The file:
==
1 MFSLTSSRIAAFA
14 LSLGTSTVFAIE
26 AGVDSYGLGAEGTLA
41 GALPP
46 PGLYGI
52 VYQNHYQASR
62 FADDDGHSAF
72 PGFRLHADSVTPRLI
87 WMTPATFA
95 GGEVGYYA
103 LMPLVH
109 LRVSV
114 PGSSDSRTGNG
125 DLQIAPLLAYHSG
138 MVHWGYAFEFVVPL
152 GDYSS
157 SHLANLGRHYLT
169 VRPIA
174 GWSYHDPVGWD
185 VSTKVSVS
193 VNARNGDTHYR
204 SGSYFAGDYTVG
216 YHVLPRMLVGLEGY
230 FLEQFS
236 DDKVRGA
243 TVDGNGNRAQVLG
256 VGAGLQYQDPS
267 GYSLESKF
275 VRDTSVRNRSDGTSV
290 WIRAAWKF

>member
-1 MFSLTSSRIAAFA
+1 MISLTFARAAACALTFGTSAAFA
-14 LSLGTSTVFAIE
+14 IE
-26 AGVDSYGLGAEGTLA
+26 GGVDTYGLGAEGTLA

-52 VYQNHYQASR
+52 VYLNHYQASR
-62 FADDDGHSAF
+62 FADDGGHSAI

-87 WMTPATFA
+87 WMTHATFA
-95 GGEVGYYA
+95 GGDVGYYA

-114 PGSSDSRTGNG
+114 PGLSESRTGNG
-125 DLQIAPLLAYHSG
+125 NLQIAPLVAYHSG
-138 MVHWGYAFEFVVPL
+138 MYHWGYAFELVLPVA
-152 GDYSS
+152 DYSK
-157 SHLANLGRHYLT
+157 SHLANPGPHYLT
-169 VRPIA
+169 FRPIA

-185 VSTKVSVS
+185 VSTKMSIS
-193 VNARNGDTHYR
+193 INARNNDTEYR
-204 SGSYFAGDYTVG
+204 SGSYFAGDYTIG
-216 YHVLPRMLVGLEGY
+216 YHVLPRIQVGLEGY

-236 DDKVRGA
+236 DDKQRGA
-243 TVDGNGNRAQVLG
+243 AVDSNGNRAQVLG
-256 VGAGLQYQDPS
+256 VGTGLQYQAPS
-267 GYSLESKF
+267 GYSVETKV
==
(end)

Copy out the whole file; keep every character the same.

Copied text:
1 MFSLTSSRIAAFA
14 LSLGTSTVFAIE
26 AGVDSYGLGAEGTLA
41 GALPP
46 PGLYGI
52 VYQNHYQASR
62 FADDDGHSAF
72 PGFRLHADSVTPRLI
87 WMTPATFA
95 GGEVGYYA
103 LMPLVH
109 LRVSV
114 PGSSDSRTGNG
125 DLQIAPLLAYHSG
138 MVHWGYAFEFVVPL
152 GDYSS
157 SHLANLGRHYLT
169 VRPIA
174 GWSYHDPVGWD
185 VSTKVSVS
193 VNARNGDTHYR
204 SGSYFAGDYTVG
216 YHVLPRMLVGLEGY
230 FLEQFS
236 DDKVRGA
243 TVDGNGNRAQVLG
256 VGAGLQYQDPS
267 GYSLESKF
275 VRDTSVRNRSDGTSV
290 WIRAAWKF

>member
-1 MFSLTSSRIAAFA
+1 MISLTFARAAACALTFGTSAAFA
-14 LSLGTSTVFAIE
+14 IE
-26 AGVDSYGLGAEGTLA
+26 GGVDTYGLGAEGTLA

-52 VYQNHYQASR
+52 VYLNHYQASR
-62 FADDDGHSAF
+62 FADDGGHSAI

-87 WMTPATFA
+87 WMTHATFA
-95 GGEVGYYA
+95 GGDVGYYA

-114 PGSSDSRTGNG
+114 PGLSESRTGNG
-125 DLQIAPLLAYHSG
+125 NLQIAPLVAYHSG
-138 MVHWGYAFEFVVPL
+138 MYHWGYAFELVLPVA
-152 GDYSS
+152 DYSK
-157 SHLANLGRHYLT
+157 SHLANPGPHYLT
-169 VRPIA
+169 FRPIA

-185 VSTKVSVS
+185 VSTKMSIS
-193 VNARNGDTHYR
+193 INARNNDTEYR
-204 SGSYFAGDYTVG
+204 SGSYFAGDYTIG
-216 YHVLPRMLVGLEGY
+216 YHVLPRIQVGLEGY

-236 DDKVRGA
+236 DDKQRGA
-243 TVDGNGNRAQVLG
+243 AVDSNGNRAQVLG
-256 VGAGLQYQDPS
+256 VGTGLQYQAPS
-267 GYSLESKF
+267 GYSVETKV